CHARLESTON, S.C. (WCSC) - The Medical University of South Carolina has been awarded hundreds of thousands of dollars worth of grant money to be used for a violence prevention program in the Lowcountry.
The money will help implement a program called Lowcountry Rising Above Violence through a partnership with Youth Advocate Programs Inc. (YAP), according to MUSC.
The hospital is getting almost $1 million from the grant. The program funded with the money will focus on young people ages 14 to 25 in Charleston and North Charleston who are considered high risk.
MUSC will be able to hire credible messengers—local people who are familiar with high-risk neighborhoods and who will continuously get training in first aid, crisis intervention healthy relationships and conflict resolution, a release from the hospital said. These credible messengers will serve as liaisons to open up communication, mediate conflict and connect people to resources that help with mental health, job training, education, housing and more.
“It’s a community-based program that’s operating within the community between the East and West side,” Dr. Ronald Dickerson, the Program Director of Turning the Tides Violence Intervention Program, says. “They will also be more in line with preventing some of the violence.”
And when it comes to why MUSC—a healthcare system—is concerned about violence, officials involved with the program say they are seeing more and more victims of violence come through the doors of the hospital.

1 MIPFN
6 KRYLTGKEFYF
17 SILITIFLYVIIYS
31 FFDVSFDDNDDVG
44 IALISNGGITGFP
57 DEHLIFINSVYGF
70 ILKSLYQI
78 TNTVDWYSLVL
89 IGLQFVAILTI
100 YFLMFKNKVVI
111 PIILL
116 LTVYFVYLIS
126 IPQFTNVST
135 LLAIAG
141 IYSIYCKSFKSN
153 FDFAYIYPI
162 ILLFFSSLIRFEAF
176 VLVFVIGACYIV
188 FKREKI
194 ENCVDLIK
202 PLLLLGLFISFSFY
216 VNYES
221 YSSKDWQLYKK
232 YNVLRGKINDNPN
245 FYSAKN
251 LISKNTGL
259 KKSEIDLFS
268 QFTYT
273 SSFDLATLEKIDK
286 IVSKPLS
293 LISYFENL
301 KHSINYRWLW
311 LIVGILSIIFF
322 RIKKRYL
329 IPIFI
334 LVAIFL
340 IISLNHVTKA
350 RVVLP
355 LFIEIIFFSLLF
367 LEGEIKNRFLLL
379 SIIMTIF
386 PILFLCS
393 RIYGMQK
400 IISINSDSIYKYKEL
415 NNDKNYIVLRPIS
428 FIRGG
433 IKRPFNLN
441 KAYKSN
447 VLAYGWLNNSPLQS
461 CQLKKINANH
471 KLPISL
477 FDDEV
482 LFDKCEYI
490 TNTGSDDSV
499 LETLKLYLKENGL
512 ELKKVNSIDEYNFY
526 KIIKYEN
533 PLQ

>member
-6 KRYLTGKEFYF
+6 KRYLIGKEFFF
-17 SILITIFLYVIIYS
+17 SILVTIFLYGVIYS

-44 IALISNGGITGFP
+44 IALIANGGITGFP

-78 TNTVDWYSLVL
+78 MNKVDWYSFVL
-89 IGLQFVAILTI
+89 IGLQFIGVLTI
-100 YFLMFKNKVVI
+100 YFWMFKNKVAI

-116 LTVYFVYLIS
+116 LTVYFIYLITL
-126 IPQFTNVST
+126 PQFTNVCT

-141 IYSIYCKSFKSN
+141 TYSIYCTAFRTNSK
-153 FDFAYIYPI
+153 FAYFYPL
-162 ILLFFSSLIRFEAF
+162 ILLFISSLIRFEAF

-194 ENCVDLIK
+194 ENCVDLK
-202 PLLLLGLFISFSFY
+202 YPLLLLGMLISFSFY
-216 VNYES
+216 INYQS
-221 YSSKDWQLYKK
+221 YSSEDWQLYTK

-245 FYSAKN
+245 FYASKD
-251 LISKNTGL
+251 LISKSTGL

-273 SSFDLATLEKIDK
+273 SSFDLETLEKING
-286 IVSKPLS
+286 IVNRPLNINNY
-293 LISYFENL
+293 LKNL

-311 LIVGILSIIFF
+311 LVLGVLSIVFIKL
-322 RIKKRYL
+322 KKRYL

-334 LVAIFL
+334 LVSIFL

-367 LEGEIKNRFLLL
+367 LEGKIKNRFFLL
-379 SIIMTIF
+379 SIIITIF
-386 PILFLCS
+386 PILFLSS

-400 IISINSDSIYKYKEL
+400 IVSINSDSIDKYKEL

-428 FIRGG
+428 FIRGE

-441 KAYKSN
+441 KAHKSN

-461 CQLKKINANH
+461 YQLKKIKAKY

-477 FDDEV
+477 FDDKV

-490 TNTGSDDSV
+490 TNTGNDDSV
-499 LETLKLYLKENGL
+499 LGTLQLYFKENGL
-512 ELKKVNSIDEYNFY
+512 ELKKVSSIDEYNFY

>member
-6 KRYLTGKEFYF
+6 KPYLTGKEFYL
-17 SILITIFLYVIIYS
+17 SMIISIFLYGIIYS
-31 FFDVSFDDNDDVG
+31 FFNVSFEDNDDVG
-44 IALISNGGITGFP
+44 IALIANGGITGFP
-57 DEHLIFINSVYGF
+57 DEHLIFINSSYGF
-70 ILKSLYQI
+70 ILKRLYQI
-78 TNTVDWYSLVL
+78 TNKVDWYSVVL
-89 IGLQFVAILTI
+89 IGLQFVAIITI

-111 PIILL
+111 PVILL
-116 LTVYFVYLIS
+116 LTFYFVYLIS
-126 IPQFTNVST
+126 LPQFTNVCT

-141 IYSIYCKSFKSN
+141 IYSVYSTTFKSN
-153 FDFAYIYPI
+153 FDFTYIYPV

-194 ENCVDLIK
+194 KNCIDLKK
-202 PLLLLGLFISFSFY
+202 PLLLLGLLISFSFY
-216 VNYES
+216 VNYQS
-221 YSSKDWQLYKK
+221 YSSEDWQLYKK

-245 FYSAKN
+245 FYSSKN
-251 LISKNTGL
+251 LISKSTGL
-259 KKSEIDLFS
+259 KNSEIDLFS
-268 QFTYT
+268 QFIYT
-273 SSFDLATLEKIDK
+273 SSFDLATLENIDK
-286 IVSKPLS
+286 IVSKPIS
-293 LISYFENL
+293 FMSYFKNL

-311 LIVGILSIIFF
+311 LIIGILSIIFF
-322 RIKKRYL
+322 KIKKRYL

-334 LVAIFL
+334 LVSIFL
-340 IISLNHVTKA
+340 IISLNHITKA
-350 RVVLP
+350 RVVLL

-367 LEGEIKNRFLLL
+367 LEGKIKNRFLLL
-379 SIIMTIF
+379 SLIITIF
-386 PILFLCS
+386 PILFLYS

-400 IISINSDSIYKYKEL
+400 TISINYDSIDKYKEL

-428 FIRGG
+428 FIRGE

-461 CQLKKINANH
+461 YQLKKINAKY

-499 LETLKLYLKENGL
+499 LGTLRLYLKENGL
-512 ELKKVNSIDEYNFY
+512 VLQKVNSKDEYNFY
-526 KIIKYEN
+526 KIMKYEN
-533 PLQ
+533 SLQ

MUSC’s Level 1 Trauma Centers in Charleston saw a 30 percent increase in firearm assaults and injuries in 2020, according to the hospital.
Homicides in the City of Charleston doubled from 2019 to 2020, Christa Green, the Injury Prevention Coordinator for Pediatric Trauma at MUSC, says.
They have to tackle this problem, Green says.
“People lose their lives at an alarming rate in our city,” she says. “It’s 100 percent preventable. It’s hard to know that and not do anything about it. We can’t do it on our own just within the walls of our hospital. We really have to reach across the aisle, the street, whatever you want to call it and work with the community.”
The $1 million comes in the form of a 3-year grant. It comes from the Office of Juvenile Justice and Delinquency Prevention within the U.S. Department of Justice. In Charleston
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